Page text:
Now more than ever community colleges are living up to their name as they serve their local communities and unite in fighting COVID-19. The North Carolina community college responses to COVID-19 have helped ease the PPE supply shortage, trained and educated frontline nurses and EMTs, provided volunteers for food banks and so much more.
Community colleges are an essential thread of American society that has proven again their ability to step up and serve those within the local community in unique and important ways.
Stanly Community College has canceled in-person classes while abiding by the stay at home orders. As a result, nursing programs have also gone online. The ventilators from programs that train students in respiratory care have ventilators that have been donated to Atrium Health Stany as a means to help fight the novel coronavirus. They have also gathered and donated personal protective equipment that they have on campus.
South Piedmont Community College has recognized the need for short term educational tools to help the many people who have lost their jobs or have found it difficult to educate their children in math. They are offering online courses at $5 apiece to help their communities at this time. Courses cover resume writing, tutoring children in math, upgrading computer skills, and more. These services will help boost their local economy and the overall well-being of those in their community.
As all colleges have moved to remote online learning, Robeson Community College has recognized that not every student has access to dependable internet to make online learning possible. To assist with this, Robeson Community College has created a parking lot with access to WiFi that is open to the public for use Monday through Saturday. The WIFi lot is open to the public and is closely monitored by campus security.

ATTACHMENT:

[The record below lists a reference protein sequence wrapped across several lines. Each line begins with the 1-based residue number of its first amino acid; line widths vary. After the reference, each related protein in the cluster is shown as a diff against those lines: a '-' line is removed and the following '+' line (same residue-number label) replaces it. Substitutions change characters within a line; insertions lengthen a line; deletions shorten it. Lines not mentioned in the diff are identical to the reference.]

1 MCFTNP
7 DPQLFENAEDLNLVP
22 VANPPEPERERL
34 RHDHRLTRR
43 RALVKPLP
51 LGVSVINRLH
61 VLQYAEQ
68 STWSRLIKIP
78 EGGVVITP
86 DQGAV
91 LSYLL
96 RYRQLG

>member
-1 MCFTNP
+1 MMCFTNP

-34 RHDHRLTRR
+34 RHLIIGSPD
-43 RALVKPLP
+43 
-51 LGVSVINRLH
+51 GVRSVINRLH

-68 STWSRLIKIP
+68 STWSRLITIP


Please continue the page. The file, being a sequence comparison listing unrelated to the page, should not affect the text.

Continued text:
Alamance Community College has gathered and donated the essential N95 face masks, gloves, goggles, medical gowns, medical-grade swabs, shoe covers, and head caps. They also gathered and donated 300 surgical masks to the Alamance County Department of Social Service, 50 face shields, and 100 isolation gowns to Peak Resources Alamance Nursing Home and Rehabilitation Center.
Blue Ridge Community College has set up one of the parking lots on campus to be a drive-thru testing site for COVID-19 while the campus is closed. The college’s emergency medical science, nursing, nurse aid, and surgical technology departments have all donated the personal protective equipment that was used for training purposes. All of these supplies were donated to Pardee UNC Health Care and Advent Health Ashville.
As all schools have gone to online learning, Cleveland Community College has set up various free WiFi hot spots in campus parking lots as well as a public school for the community to access while they are under the stay at home directive. This allows for students of all ages to continue their education online even if they do not have the internet at home. Cleveland has also gathered and donated necessary PPE to local agencies and hospitals. The PPE included N95 masks, isolation gowns, gloves, and face shields.